Our family was camping in the Hebron, ME area
over the weekend, so, on Saturday, I decided to take a short trip up
nearby Streaked Mountain. Muffin, who hadn't been climbing for a few
months due to a sore leg, seemed to be doing better, so I took her with
me. Actually, she was in better shape than I was because I had just had
an accident on Friday loading the car for the trip and had bruised
Loaded up with painkillers, I drove several
miles to the trailhead, parked the car along the road, and we were off.
The trail immediately entered a tall deciduous wood, and after a couple
of turns, headed straight uphill next to some power lines.
Before long, the trail veered to the right and
emerged out onto mostly open ledges, with some scattered trees and lots
of blueberry bushes. It reminded me a little bit of the Blueberry Ledge
Trail on Mt Whiteface. On the way up, we met several people who were
there just for the blueberry picking.
It wasn't a long climb, just a half mile one way with 700 ft of
elevation gain, but the ledges were moderately steep and a a reasonably
good workout. At the top, near a fire lookout tower which is apparently
still used by the Maine Forest Service, we met another group of people
who had driven up a road that ascends the other side of the mountain.
However, unlike Mt Wachusett or Mt Washington, which also have auto
roads, the top of Streaked Mountain was not the least bit crowded.
Muffin and I appeared to be the only hikers up there.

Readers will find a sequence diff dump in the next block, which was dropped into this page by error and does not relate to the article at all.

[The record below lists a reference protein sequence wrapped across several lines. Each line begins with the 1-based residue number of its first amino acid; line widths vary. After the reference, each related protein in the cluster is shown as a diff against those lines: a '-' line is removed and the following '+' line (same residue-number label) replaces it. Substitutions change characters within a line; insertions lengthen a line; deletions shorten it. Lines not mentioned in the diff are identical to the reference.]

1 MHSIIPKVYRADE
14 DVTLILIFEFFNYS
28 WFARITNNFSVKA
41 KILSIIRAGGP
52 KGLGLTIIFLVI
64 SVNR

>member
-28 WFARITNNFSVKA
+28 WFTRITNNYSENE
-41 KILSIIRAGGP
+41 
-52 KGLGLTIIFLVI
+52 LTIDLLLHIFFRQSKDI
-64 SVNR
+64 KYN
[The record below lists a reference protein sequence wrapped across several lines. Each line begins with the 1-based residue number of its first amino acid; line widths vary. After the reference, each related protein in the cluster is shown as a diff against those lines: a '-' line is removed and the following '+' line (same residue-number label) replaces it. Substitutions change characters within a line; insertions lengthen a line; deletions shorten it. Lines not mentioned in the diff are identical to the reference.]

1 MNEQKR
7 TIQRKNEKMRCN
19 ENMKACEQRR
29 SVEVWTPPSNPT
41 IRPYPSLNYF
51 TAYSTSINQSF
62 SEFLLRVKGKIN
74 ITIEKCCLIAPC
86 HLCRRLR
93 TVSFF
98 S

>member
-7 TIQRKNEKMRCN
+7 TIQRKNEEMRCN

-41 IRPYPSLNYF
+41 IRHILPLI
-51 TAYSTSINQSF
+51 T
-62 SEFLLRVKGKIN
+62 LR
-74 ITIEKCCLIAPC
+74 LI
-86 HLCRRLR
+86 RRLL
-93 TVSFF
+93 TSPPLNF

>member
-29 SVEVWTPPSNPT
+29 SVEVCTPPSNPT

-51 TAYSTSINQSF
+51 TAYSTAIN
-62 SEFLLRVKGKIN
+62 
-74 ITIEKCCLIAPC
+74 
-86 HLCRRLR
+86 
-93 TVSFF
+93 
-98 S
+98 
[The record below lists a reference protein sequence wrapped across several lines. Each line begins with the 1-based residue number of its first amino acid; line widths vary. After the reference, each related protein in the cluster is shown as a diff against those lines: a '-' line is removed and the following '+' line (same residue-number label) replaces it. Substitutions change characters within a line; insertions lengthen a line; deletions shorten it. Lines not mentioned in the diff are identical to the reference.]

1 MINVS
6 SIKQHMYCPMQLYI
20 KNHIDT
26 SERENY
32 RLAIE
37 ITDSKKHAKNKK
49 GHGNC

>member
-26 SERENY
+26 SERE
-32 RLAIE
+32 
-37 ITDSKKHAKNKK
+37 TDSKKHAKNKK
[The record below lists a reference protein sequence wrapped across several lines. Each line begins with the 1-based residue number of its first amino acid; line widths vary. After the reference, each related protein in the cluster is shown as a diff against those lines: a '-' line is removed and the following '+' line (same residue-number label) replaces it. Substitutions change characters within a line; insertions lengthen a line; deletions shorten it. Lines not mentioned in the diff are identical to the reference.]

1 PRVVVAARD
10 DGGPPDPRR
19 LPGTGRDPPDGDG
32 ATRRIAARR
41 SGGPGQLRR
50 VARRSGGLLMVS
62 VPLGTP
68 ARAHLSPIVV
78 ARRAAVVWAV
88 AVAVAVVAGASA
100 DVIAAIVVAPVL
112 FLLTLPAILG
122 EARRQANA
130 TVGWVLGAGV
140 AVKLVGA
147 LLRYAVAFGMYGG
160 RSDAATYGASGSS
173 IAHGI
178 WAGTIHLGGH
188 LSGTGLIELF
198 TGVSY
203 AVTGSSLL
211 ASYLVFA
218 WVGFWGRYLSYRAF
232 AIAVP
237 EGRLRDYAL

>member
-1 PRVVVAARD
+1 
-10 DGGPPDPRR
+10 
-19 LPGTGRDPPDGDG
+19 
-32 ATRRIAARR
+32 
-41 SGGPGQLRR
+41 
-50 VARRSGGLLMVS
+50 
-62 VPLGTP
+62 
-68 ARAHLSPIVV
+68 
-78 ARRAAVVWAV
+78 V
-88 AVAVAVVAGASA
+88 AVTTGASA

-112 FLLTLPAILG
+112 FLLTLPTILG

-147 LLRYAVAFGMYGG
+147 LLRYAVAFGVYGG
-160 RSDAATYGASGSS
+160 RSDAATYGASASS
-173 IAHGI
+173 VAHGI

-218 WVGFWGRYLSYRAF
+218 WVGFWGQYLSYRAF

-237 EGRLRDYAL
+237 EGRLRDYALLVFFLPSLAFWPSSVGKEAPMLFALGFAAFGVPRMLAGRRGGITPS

The summit area was broad and ledgy, with
scattered patches of small to medium-sized spruce trees and the ever
present blueberry bushes. Considering the ugly gray pall of the sky and
the scattered showers in the distance, the views were pretty good,
stretching all the way west to Mt Kearsarge, about 30 miles away near
North Conway, NH.
Much closer by, maybe a mile or two from the
trailhead, sat a tidy little farm surrounded by an angular patchwork of
mown hayfields, plowed earth, and pasture, while several miles beyond,
clusters of white buildings suggested the presence of a town, probably
the outskirts of South Paris.
On the way down, I somehow managed to wander a
bit south from the marked course on the ledges, and, at the bottom, we
ended up having to cross through a fenced-in cow pasture to get back to
the road. Luckily, our car was just on the other side of a small rise,
and we were soon back on our way to the campground.